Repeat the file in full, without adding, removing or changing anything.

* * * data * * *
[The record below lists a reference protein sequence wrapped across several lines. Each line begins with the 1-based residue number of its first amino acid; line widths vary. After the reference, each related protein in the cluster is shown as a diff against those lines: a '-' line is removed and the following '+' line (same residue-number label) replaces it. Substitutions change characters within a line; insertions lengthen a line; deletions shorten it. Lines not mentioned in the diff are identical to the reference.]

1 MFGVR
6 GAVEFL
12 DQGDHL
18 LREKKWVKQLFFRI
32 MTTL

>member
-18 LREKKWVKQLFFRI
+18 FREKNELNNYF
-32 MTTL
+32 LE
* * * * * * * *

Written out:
[The record below lists a reference protein sequence wrapped across several lines. Each line begins with the 1-based residue number of its first amino acid; line widths vary. After the reference, each related protein in the cluster is shown as a diff against those lines: a '-' line is removed and the following '+' line (same residue-number label) replaces it. Substitutions change characters within a line; insertions lengthen a line; deletions shorten it. Lines not mentioned in the diff are identical to the reference.]

1 MFGVR
6 GAVEFL
12 DQGDHL
18 LREKKWVKQLFFRI
32 MTTL

>member
-18 LREKKWVKQLFFRI
+18 FREKNELNNYF
-32 MTTL
+32 LE